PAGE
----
"It is important that before companies start putting their brands forward that they have their corporate house in order. For any brand to participate, the non-consumer facing portion of their business, IE for their own employees, needs to be fully supportive of all things in the equality space. [They need this] before they start putting anything from a consumer-facing perspective forward."

"We want to give brands the latitude to start doing something from day one...but it is important that they have a plan moving forward for how they will support Pride and equality moving forward. They shouldn't be just looking to put a rainbow poster on their Instagram account, it needs to be consistent with their corporate values and have long-term sustainable investment in place."

—Eric Thomson, global marketing director, Pernod Ricard Winemakers

Posted at 12.00 pm 

"The worst thing we could do about this amazing thing called purposeful marketing is thinking about the two or three minute ad for some award show that my peer group will measure and make me feel good, but really won't matter to consumers or as a marketers. Unless purpose is part of the business model ... its that little tab that lives quarter-to-quarter and becomes a nice-to-do thing or ends up as a three-minute woke-washing item." 

—Rupen Desai, global CMO, Dole 

"This topic has become more important, but traditionally this discussion has focused on the creative aspects--what is your brand purpose and how is it reflected in the creatives you make. Increasingly, we are putting a lens onto the conversation is this idea of intentional investment. It's about the investment decisions a marketer or brand can take on their media plans to really support building a more diverse ecosystem that gives voice to under-represented groups."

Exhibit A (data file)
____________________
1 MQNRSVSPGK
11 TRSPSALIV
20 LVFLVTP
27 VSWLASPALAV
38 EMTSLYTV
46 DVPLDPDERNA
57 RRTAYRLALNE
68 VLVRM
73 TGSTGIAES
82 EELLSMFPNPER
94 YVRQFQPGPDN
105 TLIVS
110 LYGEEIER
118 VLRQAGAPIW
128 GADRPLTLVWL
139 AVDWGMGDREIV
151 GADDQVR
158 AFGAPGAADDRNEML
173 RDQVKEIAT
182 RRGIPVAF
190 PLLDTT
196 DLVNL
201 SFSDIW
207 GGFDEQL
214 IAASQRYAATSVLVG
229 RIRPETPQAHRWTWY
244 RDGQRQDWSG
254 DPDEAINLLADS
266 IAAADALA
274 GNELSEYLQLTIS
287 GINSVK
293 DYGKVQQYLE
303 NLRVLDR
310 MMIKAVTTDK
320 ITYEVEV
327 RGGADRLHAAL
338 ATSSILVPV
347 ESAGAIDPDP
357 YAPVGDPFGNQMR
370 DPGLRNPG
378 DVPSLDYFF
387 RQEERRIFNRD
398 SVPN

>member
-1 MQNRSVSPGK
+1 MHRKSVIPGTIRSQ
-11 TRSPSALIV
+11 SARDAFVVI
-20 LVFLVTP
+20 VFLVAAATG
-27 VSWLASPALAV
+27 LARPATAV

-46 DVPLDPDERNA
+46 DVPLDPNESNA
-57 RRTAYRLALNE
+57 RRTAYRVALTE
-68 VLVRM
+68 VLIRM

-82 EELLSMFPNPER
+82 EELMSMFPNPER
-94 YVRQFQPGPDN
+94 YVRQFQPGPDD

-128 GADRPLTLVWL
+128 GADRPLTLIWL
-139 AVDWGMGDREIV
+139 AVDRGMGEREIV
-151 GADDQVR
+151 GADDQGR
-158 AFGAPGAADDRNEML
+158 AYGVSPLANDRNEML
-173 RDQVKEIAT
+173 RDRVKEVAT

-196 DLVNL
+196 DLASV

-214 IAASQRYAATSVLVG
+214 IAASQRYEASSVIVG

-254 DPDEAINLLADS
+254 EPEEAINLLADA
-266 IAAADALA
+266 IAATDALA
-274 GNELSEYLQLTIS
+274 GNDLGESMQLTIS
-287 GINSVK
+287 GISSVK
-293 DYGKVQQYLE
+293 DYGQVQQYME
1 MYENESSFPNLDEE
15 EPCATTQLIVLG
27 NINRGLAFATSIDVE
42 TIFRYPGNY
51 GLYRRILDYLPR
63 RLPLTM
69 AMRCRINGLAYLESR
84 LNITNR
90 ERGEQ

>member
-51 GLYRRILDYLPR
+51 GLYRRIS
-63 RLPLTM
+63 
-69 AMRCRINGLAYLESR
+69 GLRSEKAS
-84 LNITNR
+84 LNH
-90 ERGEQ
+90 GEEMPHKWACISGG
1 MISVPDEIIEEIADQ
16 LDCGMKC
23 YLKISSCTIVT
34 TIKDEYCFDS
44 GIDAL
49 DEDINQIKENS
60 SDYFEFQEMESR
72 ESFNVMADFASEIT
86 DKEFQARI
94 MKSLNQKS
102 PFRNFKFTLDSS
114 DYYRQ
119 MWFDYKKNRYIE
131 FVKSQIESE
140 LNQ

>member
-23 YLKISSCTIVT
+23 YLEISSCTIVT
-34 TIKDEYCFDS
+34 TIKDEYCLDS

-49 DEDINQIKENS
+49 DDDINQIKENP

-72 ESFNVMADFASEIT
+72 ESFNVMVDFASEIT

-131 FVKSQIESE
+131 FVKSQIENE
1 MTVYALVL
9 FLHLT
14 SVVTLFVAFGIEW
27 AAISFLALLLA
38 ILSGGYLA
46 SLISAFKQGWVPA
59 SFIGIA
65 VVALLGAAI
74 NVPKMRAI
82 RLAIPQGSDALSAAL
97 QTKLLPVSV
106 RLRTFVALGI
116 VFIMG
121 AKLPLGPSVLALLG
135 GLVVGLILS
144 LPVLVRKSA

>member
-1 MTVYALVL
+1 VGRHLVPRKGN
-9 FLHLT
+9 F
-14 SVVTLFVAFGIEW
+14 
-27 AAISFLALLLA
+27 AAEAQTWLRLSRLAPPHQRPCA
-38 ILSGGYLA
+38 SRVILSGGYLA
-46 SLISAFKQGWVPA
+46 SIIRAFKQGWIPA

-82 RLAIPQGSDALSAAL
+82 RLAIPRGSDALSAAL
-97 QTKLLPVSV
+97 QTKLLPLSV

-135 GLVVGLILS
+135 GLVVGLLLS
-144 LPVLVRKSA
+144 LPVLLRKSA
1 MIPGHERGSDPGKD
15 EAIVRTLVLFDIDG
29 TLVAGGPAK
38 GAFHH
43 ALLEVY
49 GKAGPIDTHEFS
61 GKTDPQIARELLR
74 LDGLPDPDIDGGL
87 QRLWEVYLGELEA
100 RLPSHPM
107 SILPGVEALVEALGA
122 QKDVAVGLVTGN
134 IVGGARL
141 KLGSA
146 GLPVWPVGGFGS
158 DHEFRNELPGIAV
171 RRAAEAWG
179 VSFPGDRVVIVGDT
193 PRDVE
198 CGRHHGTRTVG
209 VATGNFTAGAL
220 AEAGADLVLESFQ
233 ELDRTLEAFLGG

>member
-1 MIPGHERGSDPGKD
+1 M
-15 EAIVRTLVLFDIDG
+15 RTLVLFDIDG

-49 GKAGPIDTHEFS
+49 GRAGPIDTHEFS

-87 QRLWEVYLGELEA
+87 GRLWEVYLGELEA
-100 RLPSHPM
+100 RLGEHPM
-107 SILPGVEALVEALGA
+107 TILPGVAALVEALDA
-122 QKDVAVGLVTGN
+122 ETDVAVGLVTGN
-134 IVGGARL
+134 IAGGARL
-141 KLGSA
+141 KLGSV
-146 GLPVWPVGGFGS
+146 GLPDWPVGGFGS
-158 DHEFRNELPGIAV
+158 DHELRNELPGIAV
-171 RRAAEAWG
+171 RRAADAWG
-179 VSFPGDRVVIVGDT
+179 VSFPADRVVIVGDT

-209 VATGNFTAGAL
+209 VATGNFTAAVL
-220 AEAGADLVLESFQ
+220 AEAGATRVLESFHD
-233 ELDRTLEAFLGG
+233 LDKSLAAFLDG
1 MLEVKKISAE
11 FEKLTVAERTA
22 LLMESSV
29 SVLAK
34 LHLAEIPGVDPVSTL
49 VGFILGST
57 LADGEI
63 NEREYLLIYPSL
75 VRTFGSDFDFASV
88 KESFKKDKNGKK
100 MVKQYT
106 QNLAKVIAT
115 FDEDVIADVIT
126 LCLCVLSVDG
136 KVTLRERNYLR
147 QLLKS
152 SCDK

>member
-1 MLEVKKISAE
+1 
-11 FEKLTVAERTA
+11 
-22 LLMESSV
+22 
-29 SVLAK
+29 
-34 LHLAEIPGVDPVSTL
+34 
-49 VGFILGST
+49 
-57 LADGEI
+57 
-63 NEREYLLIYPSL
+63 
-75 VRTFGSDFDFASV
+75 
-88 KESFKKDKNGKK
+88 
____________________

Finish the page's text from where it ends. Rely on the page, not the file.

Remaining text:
—Anita Munro, chief investment officer, Mindshare 

"We have to get away from the copy-paste syndrome that we derive from the west. Yes, it is great to copy-paste marketing best practices if that is happening there ... we need to elevate the conversation, because if we don't we have nothing else to refer but black lives matter." 

—Arvinder Gujral, managing director, SEA. Twitter 

Posted at 10.25 am

"One of the challenges is, if you are not Google or Facebook, you are going to suffer from not being on the radar of these [engineering] students. They are not going to find these roles at agencies they probably have never heard of, they may not even think they could consider a career in marketing comms even though they are trained as an engineer...There needs to be a rethink about how you promote yourself, and looking at opportunities that are more apprenticeship-driven, for example."

—ShuFen Goh, cofounder and principal, R3